The Knickerbocker Storm
This storm gets its name from the infamous tragedy that occurred post-snowfall. The storm, which hit the middle and upper Atlantic states on January 27, 1922, caused a record snowfall of 28 inches in Washington, D.C. The next day, patrons enjoying intermission while watching a show in the Knickerbocker Theater when the roof collapsed under the heavy weight of the accumulated snow, killing 98 people and injuring 133. The two architects of the building later committed suicide. Above is a picture post-collapse.
Armistice Day Blizzard
This blizzard began in the Midwest region of the US on November 12, 1940. Like the Children's Storm in 1888, the day began as a warm one, and since most people had the day off, a lot of them were outside enjoying the weather when the low pressure system descended and the few flurries that were predicted turned out to be 28 inches of snowfall. Snowdrifts were as high as 20 feet in some areas due to heavy windfall, and 154 people died, as well as many farm animals in the region. Pictured above is the surface analysis of the storm.
The Great Appalachian Storm of 1950
On November 23, 1950, this extratropical snowstorm impacted over 22 states, and caused a snowfall of over 57 inches to the Appalachians. The gusts peaked in Concord, New Hampshire at up to 160 miles per hour, and at the time, it was the costliest storm the US had ever seen, with $66.7 million worth of damages (not adjusting for inflation). Between the winds and the devastating cold front, the storm killed 353 people and injured 160 more. Pictured above is surface analysis of the storm.
The Super Bowl Blizzard
In January 8, 1975, just days before the Vikings and the Steelers faced off in the Super Bowl, this storm unexpectedly originated in the Pacific Ocean before heading to the upper Midwest and sparking up to 45 tornadoes along the way. The pressure dropped to all-time lows due to the convergence of a heat and cold front, causing the deaths of 58 people and injury of 377. Pictured above is the mobile home damage in St. Claire County, Louisiana.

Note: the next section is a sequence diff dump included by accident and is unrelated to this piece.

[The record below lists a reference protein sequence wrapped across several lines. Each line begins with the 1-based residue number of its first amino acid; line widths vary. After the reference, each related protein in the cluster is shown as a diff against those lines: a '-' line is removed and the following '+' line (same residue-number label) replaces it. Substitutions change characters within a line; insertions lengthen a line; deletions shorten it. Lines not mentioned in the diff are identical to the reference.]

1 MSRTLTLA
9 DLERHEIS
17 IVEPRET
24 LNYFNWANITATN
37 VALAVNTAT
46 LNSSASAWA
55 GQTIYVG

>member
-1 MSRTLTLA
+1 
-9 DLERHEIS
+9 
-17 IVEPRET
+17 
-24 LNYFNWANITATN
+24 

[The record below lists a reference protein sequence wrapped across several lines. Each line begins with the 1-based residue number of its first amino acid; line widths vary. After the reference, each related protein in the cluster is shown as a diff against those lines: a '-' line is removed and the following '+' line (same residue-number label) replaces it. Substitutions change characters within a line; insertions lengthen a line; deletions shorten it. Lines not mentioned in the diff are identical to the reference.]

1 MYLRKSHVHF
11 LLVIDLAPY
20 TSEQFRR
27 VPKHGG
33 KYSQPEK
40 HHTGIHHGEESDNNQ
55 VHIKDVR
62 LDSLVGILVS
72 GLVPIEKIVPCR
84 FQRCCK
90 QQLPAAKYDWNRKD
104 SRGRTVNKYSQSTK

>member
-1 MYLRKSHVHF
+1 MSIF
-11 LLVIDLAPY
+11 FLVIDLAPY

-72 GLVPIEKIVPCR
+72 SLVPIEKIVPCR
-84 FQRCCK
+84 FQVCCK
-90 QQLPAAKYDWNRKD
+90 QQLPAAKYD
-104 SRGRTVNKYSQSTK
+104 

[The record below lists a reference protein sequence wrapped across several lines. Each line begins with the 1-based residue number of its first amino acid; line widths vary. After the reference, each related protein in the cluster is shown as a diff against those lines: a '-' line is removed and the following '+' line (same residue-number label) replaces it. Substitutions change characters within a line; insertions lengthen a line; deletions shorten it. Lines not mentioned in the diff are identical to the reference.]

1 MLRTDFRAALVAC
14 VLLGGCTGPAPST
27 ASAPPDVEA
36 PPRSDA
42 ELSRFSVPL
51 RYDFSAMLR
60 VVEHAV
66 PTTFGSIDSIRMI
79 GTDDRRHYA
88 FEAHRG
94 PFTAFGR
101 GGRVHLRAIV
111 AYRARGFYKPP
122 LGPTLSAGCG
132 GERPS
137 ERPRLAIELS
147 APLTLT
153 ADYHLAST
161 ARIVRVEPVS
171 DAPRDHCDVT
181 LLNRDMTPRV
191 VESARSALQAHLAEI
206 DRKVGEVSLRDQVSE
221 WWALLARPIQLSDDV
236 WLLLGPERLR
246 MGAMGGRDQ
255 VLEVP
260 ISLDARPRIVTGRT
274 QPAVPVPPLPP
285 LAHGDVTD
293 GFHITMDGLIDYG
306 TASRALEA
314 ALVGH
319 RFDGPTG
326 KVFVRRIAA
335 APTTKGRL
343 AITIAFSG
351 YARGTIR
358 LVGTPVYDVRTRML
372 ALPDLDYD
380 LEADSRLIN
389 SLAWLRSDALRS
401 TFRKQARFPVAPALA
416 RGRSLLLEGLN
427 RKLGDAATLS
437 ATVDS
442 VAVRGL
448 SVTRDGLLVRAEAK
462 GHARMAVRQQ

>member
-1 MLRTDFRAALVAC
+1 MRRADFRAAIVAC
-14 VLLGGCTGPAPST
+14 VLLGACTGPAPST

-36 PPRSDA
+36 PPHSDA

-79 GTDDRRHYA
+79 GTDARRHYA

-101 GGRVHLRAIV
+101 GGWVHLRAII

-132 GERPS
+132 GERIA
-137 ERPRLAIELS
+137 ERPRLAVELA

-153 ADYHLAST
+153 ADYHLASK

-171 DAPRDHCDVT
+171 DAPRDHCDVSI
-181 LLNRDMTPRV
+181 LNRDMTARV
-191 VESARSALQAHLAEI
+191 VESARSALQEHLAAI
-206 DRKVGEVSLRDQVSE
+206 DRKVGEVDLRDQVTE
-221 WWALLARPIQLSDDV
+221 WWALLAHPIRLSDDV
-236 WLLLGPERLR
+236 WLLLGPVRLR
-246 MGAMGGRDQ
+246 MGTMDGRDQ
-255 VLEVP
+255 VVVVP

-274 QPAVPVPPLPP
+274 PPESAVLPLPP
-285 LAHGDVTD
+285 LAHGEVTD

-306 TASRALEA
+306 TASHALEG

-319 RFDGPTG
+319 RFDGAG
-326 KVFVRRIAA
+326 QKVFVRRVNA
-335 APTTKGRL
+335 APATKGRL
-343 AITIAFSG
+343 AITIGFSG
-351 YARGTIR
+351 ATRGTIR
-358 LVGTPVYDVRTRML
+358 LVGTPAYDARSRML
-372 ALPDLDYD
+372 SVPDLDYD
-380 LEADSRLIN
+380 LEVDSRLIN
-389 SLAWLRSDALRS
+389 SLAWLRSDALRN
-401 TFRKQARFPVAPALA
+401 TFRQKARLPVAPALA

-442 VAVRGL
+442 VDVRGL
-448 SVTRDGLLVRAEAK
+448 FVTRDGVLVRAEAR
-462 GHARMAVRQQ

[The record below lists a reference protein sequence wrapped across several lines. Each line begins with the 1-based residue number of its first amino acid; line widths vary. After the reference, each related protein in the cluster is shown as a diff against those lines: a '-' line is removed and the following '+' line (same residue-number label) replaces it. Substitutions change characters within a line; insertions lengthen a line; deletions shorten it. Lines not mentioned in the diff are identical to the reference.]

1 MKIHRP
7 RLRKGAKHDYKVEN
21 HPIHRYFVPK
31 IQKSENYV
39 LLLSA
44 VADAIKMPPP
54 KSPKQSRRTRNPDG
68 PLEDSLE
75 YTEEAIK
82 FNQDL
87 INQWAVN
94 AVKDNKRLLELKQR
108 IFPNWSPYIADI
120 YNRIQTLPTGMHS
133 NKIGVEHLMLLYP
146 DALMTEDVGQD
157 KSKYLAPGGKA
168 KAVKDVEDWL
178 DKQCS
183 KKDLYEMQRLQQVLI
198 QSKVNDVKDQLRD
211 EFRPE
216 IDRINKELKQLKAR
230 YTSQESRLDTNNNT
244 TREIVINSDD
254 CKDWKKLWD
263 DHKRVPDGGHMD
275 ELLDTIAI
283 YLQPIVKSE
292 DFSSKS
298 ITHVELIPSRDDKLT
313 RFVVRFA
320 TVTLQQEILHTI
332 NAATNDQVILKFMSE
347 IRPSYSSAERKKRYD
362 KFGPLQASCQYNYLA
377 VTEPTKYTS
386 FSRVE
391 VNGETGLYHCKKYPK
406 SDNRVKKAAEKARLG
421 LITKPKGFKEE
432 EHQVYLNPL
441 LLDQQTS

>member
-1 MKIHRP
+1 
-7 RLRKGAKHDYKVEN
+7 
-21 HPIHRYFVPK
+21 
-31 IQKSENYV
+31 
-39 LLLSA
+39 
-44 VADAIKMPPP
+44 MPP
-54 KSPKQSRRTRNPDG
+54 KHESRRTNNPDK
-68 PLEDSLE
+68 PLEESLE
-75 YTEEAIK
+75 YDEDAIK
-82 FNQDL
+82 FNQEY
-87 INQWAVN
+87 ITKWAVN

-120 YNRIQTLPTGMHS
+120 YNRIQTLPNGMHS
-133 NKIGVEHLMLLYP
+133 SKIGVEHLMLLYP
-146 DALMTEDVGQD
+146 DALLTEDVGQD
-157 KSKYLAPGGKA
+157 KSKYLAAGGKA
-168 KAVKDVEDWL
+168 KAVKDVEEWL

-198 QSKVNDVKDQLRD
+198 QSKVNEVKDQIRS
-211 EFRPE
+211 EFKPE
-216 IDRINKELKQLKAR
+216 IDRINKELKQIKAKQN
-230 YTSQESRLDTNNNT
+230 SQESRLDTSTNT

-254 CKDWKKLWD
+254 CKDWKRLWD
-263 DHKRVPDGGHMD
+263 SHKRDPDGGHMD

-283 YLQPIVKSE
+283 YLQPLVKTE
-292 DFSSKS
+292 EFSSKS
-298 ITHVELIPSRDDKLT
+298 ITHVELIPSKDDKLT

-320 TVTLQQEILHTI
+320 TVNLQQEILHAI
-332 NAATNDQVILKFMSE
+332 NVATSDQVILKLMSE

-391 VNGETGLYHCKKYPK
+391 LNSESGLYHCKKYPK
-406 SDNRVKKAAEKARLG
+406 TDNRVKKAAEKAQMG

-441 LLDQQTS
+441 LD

The Storm Of The Century, 1993
I'm going to go ahead and caution anyone from calling anything the "[Blank] of the Century" before the century is over, because that seems like tempting fate, particularly in the case of this giant winter storm—it doubled as a hurricane! It caused huge snowfall totals from Alabama to Maine, as well as a massive amount of coastal flooding in Florida. 40% of the population of the United States was affected by the storm, with 10 million people losing power and over 100 lives lost. Pictured above is the satellite imagery of the super storm.
The February 2010 succession of two blizzards got its official name once Obama used the term "Snowmageddon" at a press conference, referring to the storm that blustered through the Atlantic region and caused a record snowfall in every one of the mid-Atlantic states. By the time both storms hit, 68% of the country was covered in snowfall. The storm caused 14 US casualties. Pictured above is the snow accumulation in Dupont Circle of Washington, D.C., where people made headlines for cross-country skiing through the streets.
Images: Getty Images; NOAA Photo Library, soerfm, bushranger, Salomonceb, cliffclof, rockfang, thegreatdr, Magnus Manske, undeadwarrior, AgnosticPreachersKid/Wikimedia Commons